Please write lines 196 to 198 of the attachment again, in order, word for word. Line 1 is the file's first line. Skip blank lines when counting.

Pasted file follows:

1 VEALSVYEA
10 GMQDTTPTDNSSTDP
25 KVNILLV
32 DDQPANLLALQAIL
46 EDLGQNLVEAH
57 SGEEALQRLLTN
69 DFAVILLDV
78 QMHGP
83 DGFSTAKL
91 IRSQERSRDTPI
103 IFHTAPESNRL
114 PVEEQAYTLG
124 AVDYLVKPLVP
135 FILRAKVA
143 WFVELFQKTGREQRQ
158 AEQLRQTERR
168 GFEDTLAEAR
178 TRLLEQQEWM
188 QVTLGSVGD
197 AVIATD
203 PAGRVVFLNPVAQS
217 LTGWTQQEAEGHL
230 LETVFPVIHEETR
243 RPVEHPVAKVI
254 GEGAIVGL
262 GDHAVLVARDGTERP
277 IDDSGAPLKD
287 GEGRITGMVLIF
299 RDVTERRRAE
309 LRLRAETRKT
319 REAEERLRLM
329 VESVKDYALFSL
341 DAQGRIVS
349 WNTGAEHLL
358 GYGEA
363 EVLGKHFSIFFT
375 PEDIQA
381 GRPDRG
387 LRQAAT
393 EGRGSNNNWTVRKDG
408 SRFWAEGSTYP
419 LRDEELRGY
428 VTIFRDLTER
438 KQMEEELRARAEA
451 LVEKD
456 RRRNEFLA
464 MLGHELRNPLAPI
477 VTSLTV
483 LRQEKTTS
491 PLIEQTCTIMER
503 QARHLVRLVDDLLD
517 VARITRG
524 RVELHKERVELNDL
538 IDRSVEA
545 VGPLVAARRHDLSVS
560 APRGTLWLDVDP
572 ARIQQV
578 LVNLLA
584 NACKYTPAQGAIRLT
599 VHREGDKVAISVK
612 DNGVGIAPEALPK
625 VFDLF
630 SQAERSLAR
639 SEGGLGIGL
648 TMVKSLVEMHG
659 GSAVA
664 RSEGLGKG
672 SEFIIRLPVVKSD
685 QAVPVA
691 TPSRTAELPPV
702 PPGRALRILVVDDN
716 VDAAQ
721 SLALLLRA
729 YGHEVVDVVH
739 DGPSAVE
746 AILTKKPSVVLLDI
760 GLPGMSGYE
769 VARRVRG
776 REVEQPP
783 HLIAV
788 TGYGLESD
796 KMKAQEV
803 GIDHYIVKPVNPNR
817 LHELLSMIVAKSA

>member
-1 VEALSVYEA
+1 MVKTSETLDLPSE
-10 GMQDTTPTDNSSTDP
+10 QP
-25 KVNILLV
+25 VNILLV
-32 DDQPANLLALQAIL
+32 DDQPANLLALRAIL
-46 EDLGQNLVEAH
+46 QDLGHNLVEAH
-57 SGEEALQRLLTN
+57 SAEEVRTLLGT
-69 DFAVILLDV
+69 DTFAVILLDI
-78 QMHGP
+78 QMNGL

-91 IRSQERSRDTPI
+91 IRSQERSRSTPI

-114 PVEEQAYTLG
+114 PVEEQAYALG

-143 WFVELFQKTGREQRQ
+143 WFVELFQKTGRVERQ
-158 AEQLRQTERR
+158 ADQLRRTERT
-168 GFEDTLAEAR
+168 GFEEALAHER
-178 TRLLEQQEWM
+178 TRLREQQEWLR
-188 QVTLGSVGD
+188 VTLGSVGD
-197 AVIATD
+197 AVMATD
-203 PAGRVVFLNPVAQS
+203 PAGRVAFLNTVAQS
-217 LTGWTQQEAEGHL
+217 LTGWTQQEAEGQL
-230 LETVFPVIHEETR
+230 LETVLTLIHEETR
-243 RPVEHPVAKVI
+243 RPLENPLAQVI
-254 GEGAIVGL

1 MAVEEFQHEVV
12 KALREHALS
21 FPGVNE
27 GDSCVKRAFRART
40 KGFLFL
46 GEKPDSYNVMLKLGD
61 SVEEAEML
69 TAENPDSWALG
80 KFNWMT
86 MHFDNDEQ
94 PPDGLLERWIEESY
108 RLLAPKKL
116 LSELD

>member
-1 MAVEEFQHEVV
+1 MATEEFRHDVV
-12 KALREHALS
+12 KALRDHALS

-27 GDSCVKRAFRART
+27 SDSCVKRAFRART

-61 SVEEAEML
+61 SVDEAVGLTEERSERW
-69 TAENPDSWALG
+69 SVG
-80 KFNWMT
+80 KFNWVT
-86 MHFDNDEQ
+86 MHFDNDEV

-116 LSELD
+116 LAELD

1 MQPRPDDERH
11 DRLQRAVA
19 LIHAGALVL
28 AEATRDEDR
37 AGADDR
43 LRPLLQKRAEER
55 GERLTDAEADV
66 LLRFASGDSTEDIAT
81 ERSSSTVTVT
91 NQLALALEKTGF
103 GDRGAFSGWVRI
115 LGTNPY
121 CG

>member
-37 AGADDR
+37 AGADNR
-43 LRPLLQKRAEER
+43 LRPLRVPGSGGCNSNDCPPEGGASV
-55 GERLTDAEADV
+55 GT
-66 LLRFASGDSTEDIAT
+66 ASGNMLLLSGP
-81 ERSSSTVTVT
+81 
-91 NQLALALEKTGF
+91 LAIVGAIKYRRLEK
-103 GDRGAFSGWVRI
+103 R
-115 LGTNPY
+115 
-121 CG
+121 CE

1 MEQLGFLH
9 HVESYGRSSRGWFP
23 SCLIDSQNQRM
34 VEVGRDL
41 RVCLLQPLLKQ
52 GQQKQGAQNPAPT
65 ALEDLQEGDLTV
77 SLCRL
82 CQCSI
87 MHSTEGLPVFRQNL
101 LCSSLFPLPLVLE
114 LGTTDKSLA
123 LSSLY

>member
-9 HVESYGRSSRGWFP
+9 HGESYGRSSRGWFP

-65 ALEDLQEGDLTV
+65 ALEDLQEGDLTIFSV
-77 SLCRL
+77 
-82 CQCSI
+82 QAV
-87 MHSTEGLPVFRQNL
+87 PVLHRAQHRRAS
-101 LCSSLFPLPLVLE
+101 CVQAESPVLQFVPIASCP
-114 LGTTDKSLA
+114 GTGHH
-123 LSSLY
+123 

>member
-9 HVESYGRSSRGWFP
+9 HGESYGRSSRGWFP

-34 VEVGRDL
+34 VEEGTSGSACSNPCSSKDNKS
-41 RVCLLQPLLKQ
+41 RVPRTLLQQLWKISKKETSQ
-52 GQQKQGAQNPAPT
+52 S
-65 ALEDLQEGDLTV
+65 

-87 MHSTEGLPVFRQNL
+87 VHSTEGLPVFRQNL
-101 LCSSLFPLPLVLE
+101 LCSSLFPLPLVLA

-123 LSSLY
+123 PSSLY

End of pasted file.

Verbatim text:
77 SLCRL
82 CQCSI
87 MHSTEGLPVFRQNL